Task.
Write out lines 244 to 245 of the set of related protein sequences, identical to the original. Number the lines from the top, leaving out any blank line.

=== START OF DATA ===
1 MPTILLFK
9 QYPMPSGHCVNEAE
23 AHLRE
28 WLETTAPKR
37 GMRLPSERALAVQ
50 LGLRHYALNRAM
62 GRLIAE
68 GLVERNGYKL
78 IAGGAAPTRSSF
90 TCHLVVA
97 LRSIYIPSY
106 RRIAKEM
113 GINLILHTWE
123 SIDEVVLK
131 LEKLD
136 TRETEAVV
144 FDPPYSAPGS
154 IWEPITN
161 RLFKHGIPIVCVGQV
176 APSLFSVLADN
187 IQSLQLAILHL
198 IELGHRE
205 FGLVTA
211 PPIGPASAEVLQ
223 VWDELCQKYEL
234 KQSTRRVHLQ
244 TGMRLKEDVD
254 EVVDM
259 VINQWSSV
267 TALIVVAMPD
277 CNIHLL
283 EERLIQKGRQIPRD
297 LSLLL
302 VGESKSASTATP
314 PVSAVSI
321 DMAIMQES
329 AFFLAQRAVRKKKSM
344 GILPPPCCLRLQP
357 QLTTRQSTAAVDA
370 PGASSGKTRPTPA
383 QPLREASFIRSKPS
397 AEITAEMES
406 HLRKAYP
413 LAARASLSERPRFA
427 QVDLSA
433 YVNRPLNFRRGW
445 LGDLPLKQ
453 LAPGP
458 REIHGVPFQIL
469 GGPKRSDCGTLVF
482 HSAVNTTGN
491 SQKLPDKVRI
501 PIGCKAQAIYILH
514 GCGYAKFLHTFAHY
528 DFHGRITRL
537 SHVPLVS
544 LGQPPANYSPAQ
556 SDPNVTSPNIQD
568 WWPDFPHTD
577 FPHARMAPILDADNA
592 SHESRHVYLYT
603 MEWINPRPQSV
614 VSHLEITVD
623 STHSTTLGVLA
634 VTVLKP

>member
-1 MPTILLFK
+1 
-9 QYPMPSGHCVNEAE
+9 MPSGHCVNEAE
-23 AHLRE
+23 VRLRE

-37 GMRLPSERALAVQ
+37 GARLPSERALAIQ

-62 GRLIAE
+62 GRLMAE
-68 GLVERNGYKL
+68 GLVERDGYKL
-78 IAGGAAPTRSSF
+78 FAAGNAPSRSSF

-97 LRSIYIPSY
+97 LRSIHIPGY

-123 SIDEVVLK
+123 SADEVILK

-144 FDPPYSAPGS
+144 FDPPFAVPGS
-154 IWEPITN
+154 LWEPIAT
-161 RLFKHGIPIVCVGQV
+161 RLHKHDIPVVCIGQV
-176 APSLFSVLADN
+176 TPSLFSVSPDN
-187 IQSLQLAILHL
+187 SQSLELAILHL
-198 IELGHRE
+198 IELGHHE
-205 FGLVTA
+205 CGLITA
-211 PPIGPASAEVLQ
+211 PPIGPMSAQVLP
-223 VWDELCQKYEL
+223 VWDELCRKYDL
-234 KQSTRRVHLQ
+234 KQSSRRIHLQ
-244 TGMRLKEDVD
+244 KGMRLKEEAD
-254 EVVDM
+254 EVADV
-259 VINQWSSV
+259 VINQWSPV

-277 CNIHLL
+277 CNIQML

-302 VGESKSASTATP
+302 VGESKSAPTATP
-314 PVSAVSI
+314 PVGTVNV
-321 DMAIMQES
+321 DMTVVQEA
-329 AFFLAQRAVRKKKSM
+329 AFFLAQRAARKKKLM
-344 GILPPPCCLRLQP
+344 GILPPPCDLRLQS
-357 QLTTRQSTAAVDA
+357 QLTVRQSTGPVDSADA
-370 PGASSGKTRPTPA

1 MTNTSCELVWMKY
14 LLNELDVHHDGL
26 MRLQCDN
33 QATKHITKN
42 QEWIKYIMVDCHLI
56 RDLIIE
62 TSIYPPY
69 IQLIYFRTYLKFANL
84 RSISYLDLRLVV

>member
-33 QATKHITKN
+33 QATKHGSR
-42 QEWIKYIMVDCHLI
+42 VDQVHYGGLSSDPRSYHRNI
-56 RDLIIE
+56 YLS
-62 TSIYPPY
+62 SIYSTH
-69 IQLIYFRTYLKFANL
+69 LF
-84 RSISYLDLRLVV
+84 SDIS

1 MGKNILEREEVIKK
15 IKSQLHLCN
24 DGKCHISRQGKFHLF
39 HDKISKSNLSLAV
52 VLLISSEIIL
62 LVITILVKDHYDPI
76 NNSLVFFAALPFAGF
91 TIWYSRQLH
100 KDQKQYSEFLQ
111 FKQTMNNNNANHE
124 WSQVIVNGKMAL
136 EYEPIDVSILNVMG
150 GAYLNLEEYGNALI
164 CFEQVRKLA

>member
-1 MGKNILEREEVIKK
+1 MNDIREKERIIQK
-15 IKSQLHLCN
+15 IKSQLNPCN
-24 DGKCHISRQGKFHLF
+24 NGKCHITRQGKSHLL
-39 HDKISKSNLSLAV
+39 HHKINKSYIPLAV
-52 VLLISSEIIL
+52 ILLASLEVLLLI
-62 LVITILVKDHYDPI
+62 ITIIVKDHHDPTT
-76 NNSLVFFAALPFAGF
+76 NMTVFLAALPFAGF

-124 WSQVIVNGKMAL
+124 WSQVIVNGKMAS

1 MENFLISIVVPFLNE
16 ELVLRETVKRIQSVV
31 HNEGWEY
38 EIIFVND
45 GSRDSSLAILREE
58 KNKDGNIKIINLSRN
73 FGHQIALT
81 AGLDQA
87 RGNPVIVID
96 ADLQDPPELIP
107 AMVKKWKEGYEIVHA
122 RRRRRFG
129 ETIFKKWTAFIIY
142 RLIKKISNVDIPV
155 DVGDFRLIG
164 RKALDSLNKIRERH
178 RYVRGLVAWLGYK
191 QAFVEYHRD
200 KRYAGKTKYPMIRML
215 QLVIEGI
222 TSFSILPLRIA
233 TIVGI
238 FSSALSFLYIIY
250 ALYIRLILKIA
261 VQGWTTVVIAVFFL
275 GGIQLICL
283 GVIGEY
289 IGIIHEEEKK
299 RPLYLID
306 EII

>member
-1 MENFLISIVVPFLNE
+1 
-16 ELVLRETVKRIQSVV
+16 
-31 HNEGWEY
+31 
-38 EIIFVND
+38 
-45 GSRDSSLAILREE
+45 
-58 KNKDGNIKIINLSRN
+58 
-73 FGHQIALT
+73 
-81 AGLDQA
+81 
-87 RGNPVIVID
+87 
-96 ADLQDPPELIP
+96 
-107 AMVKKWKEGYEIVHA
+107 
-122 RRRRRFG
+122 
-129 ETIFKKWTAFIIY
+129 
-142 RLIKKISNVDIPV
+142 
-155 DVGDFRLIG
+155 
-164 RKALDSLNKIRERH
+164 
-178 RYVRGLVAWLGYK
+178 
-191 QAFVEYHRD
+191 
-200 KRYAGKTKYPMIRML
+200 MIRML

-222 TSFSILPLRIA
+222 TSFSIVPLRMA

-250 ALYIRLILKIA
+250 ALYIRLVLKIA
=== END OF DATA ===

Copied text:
-191 QAFVEYHRD
+191 